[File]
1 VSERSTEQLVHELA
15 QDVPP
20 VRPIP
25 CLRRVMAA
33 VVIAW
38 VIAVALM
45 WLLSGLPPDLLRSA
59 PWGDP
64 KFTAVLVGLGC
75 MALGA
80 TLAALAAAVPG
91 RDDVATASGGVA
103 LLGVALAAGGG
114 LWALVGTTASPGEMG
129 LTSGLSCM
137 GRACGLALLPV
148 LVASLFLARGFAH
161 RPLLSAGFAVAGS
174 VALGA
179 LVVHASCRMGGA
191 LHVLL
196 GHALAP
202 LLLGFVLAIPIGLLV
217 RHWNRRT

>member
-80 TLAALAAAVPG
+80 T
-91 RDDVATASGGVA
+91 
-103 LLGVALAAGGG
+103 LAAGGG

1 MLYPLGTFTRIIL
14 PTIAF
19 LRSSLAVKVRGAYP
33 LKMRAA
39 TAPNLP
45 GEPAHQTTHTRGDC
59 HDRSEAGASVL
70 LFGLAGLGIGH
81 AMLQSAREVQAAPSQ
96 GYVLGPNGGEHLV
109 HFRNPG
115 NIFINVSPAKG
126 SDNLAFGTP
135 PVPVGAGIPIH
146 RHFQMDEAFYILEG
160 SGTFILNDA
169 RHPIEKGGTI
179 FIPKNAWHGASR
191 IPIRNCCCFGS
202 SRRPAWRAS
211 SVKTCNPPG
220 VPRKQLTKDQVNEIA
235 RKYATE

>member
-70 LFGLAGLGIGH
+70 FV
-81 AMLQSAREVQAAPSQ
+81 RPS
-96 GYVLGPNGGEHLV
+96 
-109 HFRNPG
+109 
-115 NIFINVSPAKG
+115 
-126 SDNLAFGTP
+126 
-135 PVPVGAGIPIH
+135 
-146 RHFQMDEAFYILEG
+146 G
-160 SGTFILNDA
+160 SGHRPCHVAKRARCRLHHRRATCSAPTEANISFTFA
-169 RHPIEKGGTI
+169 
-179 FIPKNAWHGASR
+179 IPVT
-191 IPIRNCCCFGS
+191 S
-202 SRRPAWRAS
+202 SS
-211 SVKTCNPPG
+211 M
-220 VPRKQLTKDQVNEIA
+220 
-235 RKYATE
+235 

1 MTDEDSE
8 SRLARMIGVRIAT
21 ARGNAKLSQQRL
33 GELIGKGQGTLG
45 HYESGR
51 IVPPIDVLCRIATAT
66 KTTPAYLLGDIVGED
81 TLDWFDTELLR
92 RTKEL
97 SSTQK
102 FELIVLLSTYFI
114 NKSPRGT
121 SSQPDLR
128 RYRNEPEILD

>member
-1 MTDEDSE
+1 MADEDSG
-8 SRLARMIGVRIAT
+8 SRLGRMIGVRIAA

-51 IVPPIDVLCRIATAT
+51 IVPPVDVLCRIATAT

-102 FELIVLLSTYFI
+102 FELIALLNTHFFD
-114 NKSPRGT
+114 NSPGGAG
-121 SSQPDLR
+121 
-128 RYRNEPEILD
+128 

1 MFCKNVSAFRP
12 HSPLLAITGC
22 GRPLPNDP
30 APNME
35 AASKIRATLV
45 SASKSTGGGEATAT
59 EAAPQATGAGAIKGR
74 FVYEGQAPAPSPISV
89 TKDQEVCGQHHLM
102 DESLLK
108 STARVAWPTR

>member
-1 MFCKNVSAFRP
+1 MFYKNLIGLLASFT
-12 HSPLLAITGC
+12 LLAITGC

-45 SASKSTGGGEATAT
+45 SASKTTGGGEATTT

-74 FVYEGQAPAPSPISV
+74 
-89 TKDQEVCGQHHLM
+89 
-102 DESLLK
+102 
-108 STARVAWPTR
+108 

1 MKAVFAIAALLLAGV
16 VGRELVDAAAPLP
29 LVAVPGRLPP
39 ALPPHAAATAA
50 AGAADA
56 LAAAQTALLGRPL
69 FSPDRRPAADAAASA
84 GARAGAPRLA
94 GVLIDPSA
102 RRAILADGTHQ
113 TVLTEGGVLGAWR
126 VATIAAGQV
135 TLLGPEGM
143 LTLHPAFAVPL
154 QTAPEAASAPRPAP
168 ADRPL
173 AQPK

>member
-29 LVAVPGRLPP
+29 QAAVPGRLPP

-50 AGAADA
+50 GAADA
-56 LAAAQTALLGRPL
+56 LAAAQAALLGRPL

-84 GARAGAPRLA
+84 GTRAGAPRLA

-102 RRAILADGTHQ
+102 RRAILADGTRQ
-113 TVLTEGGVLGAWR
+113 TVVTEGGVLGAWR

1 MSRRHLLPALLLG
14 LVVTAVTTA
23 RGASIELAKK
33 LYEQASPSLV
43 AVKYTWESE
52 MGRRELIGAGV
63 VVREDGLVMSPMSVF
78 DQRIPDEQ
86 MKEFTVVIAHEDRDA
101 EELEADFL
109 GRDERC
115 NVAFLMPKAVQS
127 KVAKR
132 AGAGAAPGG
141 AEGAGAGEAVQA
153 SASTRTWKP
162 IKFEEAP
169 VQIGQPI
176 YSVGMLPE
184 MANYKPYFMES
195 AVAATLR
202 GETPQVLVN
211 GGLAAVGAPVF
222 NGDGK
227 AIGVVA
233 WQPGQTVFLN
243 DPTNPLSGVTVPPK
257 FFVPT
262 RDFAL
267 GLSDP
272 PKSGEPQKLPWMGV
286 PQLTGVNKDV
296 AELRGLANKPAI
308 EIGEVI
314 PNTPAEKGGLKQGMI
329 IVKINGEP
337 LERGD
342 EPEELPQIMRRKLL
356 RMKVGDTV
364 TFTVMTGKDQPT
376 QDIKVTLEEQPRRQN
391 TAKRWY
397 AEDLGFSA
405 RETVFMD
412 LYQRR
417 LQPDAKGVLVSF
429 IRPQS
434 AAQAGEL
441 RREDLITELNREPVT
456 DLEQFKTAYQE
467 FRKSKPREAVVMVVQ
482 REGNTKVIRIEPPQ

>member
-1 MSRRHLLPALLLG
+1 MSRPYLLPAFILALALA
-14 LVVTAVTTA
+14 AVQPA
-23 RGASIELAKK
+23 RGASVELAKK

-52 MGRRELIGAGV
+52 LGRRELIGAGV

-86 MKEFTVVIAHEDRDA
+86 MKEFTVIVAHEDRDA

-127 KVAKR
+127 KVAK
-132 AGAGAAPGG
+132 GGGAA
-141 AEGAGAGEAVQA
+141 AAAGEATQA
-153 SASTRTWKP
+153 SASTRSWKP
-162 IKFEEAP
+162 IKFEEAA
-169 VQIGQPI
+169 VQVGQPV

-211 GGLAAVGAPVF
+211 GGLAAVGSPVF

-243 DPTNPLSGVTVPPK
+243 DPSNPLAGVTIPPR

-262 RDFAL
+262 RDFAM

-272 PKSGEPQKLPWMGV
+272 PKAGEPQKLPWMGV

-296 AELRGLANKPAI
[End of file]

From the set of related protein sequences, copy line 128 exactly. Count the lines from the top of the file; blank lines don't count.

>member